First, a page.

by Bill O’Grady, Thomas Wash, and Patrick Fearon-Hernandez, CFA
[Posted: 9:30 AM EDT] Happy employment Friday! We cover the data below, but the quick take is that the report is mixed. The drop in the unemployment rate to 3.5%, a new cycle low, is impressive. However, wage growth for non-supervisory workers fell to 3.5% from 3.6%, and the growth rate for all workers fell rather markedly to 2.9% from 3.2%. The headline payroll number came in at 136k, a bit below expectations. The data has triggered a risk-on trade, with interest rates rising amid stronger equity prices. Here is what else we are watching this morning:
The economy and the Fed: Yesterday’s ISM services data came in soft and added to concerns that the economy was coming under pressure.
This index is generally a coincident indicator and doesn’t signal recession until it crosses 50. It also doesn’t have a long history, but the data is clearly in a downtrend. Unlike the manufacturing index, the exports portion was a bit weak but most purchasing managers were reporting steady export orders. Unfortunately, the subsector that showed the most profound weakness was employment, which has fallen from 56.2 in July to 50.4 in September.
Weaker economic data is raising expectations that the FOMC will accelerate rate cuts. Vice Chair Clarida seemed to support this notion. Hopes of easing likely led to yesterday’s equity market recovery. However, the drop in the unemployment rate (see below) will make it hard for the Phillips Curve faction of the FOMC to agree to a rate decline.
Brexit: PM Johnson’s plan for the Irish border fell with a thud in Brussels. Although there hasn’t been an outright rejection yet, it is unlikely that the plan as it is currently constructed would get all 27 nations to agree. Johnson has suggested he is open to other concessions but it isn’t obvious if they would be material. Meanwhile, Johnson is working on Parliament to see if they will approve his exit proposal. He might be closer than one would think. To pass, there are three groups he needs to win over. First, there is the matter of the 21 former Tories who he kicked out. He needs all of them. He needs all 9 DUP members. To get over the line, he needs some defections from Labour. There are a number of Labour MPs who come from Leave boroughs that might vote for Johnson’s plan. In fact, this is the primary reason why Labour has not actually taken a position on Brexit; the party is divided, and Corbyn would lose MPs if he elects to support Remain. If Johnson can get his deal passed and the EU rejects it, it appears to us that the U.K. will leave on Halloween.
Next week’s trade talks: In light of market weakness, there is some speculation that the administration will at least agree to a truce. That would entail a postponement of tariffs and at least a jump in Chinese agricultural imports. However, a postponement without anything on intellectual property would look weak and it would be hard for the Trump administration to accept. Additionally, China views the U.S. as an unreliable negotiating partner because, from their perspective, the administration changes its position after a deal has been made. This charge is not exactly fair; instead, we suspect there is a high level of “strategic ambiguity,” where both parties say the same thing but mean something quite different. In reality, we don’t think either side is willing to make the concessions necessary to make an arrangement but neither wants a “blow up” either. There is also a narrative that Xi may simply wait out Trump and hope for a more compliant administration in 2020. Beijing may want to rethink that position.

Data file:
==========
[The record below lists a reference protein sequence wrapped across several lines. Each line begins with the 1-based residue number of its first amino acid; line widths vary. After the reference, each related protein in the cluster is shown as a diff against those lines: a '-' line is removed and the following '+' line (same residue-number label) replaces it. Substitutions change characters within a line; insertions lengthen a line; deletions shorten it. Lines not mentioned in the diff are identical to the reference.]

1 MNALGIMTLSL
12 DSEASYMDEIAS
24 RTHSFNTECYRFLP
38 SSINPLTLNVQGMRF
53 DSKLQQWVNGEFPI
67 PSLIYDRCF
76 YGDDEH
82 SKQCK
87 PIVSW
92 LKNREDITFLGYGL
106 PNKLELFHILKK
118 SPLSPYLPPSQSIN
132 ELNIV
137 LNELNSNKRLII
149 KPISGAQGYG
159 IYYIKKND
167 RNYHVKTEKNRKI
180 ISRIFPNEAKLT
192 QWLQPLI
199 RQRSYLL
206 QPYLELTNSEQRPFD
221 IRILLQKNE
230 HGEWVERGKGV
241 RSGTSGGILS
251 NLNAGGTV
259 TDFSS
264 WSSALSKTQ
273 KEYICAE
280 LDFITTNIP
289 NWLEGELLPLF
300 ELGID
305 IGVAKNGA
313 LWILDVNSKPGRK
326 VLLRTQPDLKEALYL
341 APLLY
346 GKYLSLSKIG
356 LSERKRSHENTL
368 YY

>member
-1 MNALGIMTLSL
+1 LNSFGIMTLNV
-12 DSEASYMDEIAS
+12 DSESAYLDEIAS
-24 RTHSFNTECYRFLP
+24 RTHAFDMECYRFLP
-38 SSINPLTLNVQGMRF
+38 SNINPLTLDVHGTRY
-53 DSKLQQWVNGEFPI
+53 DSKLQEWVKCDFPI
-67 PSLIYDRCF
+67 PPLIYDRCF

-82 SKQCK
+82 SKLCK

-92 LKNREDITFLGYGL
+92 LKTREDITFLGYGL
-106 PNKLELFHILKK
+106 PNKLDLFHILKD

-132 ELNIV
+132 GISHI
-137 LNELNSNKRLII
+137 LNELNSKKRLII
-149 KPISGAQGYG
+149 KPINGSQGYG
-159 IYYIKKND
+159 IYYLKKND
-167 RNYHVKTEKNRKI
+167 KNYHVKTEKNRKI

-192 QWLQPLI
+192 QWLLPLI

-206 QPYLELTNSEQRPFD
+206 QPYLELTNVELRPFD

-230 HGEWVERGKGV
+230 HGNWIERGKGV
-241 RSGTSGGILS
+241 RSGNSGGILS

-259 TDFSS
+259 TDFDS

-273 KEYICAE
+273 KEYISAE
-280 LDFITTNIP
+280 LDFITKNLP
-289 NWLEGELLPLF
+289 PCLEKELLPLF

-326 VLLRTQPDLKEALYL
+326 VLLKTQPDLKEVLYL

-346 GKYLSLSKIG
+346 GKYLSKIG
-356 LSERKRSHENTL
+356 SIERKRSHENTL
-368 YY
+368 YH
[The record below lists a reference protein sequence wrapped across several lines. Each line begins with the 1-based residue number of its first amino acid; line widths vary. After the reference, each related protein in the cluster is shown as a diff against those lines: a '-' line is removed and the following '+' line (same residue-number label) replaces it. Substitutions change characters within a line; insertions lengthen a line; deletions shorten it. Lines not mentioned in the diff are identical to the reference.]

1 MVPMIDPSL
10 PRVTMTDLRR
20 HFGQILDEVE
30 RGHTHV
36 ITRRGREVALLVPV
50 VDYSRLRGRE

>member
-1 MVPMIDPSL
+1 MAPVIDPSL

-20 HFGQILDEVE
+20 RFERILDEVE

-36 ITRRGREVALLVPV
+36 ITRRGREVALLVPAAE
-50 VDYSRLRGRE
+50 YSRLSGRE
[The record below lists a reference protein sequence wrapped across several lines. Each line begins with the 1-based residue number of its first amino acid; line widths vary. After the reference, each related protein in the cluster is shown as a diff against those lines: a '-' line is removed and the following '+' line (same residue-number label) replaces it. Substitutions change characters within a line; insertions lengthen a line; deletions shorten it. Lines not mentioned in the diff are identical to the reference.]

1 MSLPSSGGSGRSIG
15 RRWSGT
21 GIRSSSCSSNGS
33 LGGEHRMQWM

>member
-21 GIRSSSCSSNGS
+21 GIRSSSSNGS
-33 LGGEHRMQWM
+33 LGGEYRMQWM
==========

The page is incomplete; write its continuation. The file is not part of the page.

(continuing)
Masks off: Carrie Lam will make it illegal to wear masks at protests. We doubt these measures will have an immediate effect, but it will make it easier for the government to arrest protestors who otherwise will be vulnerable to tear gas.
Israel: Prime Minister Netanyahu has agreed that if he is able to form a unity government with opposition leader Gantz, and if he is then indicted for bribery, fraud and breach of trust, as is widely expected, he will retain his title but give up his powers to an “interim premier.” The coalition negotiations are currently deadlocked, but the deal could help move things forward.
India: The Reserve Bank of India slashed its benchmark short-term interest rate to a nine-year low of 5.15%, from 5.40% previously. That marked the fifth rate cut in a row as the economy has slowed due to heavy corporate debt on weak consumer confidence. In fact, the RBI also cut its forecast of economic growth in the year ending in March 2020 to 6.1% from 6.9%.
Odds and ends: Civil disorder has developed in Iraq. Although it appears to be driven by opposition to widespread government corruption, such unrest can be co-opted by outside actors (read: Iran) to disrupt oil flows or to mask attacks in the region. Although the situation in Kashmir has not been in the news lately, warnings that the conflict could escalate have been issued, cautioning that the problem could go nuclear. EU migration commissioner Avramopoulos warned that “irregular” crossings from Turkey into Greece are on the rise again. That raises fears of a new immigration crisis that could give nativist, populist parties renewed energy despite recent signs they may be on the wane. The risk of renewed political instability would likely weigh on Eurozone stocks and the EUR. Finally, we are monitoring the impeachment inquiry, but until it has a direct effect on the financial markets our commentary on the issue will be limited.